Enemy Front Review – Blahsistance


Developed by CI Games. Published by CI Games. Released June 10, 2014. Available on PC.


At a time in which World War II shooters were considered passe years ago, a World War II shooter can become king. So allegedly dead is the horse, World War II titles should be able to stand out thanks to the endless modern military shooters and zombie games that rose to take their place. Enemy Front aims to do just that, claiming to be the “first truly modern WW2 FPS” and promising to make the murder of Nazis fun again.

In fairness, CI Games’ tale of Reich and resistance neither feels truly modern or particularly fun. It is a World War II first-person shooter, that much is true, but it feels like it could have been released more than five years ago and fit right in. A WW2 FPS is all it is. No more, no less.

The paper-thin story revolves around a journalist whose name I’ve forgotten because it isn’t important. He’s in Europe during the second World War, and he’s shooting German soldiers for the resistance because that’s what you do. That’s the plot more or less explained.

When it first begins, Enemy Front makes things a little interesting by allowing you to choose your missions. This choice is something of an obfuscation, since you’ll end up doing them all regardless and only really get to choose which mission is played first. Oddly, after this illusion of player agency, the game drops the premise almost entirely, settling into more linear progression while only occasionally offering optional objectives during levels that only occasionally offer a tangible reward. Enemy Front loves weird things like this – ideas that are half-introduced, or dropped at a moment’s notice. Over halfway through the game, you gain the option to draw chalk symbols on the wall for no real reason. You can just start doing that on preordained surfaces now. I never found out why.

While interesting ideas are malformed and dropped, trite and long-overplayed ones are repeated all the time. You’ll regularly be called upon to grab the usual gun turrets, or pick up the usual rocket launchers to shoot the usual tanks, or engage in the usual obligatory stealth sections. “Usual” is a watchword here, as the game fears trying anything new in favor of pouring established, conventionally conventional gameplay tropes all over itself.

Combat is wholly unremarkable, with a range of standard period weaponry and a whole bunch of mooks at which to fire. To its credit, the game attempts to make its battles more difficult with fairly merciless enemies – they’ll attempt to attack the player from multiple directions, and it doesn’t take much damage to get knocked out of the fight. However, the AI really isn’t up to the desired task, and most battles become fairly dull exercises in ducking behind a wall, popping up to fire at someone, and repeating the process until everybody’s dead.

Stealth is usually optional, and it’s clear nobody put much thought into its creation. For one thing, you can sprint the whole way through a level without being spotted, thanks to an alertness meter that takes a long time to fill. Trying to murder opponents using stealth is not recommended, as the execution animations take a ridiculously long time to complete and almost always end in the player getting spotted. It’s far better to ignore enemies entirely and race to the next checkpoint, should “sneaking” be your thing.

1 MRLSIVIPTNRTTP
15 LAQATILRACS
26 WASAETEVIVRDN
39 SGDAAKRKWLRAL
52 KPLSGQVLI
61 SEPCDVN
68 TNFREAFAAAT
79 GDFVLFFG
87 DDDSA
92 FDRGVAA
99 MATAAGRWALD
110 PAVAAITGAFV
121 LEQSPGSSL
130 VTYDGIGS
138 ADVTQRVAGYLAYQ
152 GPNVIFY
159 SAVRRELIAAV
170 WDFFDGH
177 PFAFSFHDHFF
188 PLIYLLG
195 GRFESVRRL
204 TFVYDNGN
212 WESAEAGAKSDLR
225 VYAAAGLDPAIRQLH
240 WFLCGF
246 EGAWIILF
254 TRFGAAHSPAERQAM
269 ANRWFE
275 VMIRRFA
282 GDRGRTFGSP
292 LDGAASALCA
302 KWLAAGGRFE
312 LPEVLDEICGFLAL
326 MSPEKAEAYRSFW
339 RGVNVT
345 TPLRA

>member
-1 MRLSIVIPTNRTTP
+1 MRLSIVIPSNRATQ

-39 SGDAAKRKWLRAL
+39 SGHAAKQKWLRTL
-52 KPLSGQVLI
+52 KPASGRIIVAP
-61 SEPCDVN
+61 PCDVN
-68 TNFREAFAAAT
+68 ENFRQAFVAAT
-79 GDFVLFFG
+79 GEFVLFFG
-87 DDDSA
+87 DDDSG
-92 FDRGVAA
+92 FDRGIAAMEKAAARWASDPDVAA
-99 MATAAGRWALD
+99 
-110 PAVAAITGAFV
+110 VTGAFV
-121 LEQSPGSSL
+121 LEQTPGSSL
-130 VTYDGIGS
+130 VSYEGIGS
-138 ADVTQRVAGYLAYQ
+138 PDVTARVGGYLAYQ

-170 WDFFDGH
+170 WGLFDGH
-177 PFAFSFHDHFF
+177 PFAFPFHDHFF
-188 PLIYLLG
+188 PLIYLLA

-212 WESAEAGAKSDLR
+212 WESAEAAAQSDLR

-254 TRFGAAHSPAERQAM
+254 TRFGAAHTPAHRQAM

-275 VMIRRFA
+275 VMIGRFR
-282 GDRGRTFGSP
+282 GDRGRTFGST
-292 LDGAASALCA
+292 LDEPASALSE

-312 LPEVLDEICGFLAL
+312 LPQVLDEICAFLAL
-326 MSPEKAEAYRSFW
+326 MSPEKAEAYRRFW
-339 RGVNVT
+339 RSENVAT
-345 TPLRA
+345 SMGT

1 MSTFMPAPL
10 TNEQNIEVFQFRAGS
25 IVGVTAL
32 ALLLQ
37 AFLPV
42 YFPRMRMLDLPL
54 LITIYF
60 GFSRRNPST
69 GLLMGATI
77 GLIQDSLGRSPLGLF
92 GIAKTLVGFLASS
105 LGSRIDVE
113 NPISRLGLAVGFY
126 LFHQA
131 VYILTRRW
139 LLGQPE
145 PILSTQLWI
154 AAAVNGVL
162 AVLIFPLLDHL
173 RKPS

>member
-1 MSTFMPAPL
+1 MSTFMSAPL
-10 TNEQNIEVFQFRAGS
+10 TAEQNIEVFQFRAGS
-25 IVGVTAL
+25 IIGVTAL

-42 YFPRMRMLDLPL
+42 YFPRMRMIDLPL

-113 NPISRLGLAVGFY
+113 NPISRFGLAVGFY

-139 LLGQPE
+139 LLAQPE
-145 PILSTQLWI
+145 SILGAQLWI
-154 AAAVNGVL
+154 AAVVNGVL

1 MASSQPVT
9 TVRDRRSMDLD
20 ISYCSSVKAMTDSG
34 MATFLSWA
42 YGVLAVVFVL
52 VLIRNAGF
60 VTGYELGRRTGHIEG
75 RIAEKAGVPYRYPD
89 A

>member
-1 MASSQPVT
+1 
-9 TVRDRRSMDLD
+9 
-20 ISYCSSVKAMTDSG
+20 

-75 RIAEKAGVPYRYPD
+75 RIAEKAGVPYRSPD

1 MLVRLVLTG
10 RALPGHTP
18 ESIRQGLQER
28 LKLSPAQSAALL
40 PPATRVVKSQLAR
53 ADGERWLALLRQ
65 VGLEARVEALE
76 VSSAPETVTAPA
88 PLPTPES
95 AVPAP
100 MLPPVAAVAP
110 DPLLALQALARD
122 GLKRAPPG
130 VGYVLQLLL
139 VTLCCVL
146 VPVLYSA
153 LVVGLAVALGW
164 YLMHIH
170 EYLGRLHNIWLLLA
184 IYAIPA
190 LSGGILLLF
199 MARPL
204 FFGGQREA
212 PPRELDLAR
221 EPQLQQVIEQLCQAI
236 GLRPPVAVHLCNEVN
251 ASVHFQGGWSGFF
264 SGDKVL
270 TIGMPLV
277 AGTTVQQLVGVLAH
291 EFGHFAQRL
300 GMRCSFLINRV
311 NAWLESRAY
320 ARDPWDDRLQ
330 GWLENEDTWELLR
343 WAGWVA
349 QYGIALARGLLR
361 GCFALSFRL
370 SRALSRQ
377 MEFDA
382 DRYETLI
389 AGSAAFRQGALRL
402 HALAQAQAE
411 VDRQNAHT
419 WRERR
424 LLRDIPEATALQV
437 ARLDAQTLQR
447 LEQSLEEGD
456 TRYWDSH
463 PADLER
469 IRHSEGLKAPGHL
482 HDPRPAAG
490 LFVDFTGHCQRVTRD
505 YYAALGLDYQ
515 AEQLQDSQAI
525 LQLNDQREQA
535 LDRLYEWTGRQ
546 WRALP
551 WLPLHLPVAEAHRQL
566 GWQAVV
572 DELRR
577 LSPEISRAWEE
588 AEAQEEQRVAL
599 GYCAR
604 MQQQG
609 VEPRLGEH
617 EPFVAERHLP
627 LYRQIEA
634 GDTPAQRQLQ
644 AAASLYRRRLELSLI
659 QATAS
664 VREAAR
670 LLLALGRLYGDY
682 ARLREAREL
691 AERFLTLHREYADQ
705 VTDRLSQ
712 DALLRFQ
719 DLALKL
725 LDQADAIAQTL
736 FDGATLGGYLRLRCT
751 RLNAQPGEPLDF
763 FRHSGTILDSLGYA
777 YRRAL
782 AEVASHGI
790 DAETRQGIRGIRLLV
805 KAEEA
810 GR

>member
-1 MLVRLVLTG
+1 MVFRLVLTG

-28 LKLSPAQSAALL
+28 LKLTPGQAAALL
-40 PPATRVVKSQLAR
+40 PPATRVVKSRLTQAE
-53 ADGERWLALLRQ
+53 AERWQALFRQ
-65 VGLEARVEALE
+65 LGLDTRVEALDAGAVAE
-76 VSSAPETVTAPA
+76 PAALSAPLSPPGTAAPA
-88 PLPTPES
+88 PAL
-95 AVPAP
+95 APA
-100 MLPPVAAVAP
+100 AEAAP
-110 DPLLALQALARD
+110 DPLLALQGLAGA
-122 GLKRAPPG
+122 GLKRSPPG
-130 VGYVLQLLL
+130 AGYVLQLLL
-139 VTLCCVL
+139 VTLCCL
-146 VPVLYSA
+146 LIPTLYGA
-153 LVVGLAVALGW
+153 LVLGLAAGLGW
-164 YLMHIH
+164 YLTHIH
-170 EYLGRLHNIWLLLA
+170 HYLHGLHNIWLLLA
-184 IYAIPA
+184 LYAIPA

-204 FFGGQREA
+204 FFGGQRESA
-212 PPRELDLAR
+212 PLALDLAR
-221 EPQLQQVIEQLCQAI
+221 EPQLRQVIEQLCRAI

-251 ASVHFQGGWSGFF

Enemy Front is not terrible. It’s too bland for that. It’s just a very dated and mundane trudge through old fashioned game mechanics and formulaic combat scenarios. Inoffensive, but far from thrilling. It gets point for trying to bring back the flavor of older, pre-Modern Warfare Call of Duty, but it neither builds upon, nor even really matches, the experience in any meaningful way. All it really does is come off like a mimic, desperately aping Call of Duty (right down to its scripted ending sequences that tries SO HARD to make an impression) while failing to grasp why people dug those older releases.

It’s just another World War II shooter in a world that doesn’t even produce them anymore, an archaic experience that will do little to make FPS developers question why it abandoned the time period. It’s like the last half a decade never happened when playing Enemy Front, which might be cool for some, but when there are better alternatives you could be playing from five years ago, it’s tough to recommend this throwback for any reason. It’s a pretender in the shadow of its sub-genre, taking all its cues from superior titles and not even doing a good job with the reproduced ideas.

There’s multiplayer, but two or three people are playing it, leading to large empty maps, and an additional story mode on top of the main one if you absolutely can’t get enough of the same old tired shooting sequences. Also, the game’s visuals are about as old and tired, despite CI claiming it looks gorgeous. This is to say nothing of the graphical glitches and regular hard crashes, all of which do very little to further endear the game to me.

Bottom Line: As dated and tired as any of the games it tries to copy, Enemy Front fails to make World War II shooters exciting again, and may actively be reminding us why we got so bored of them.

Recommendation: There are some terrific WW2 FPS games out there. Go play those instead, or Wolfenstein: The New Order, if you want to blast a hole in the Third Reich.


About the author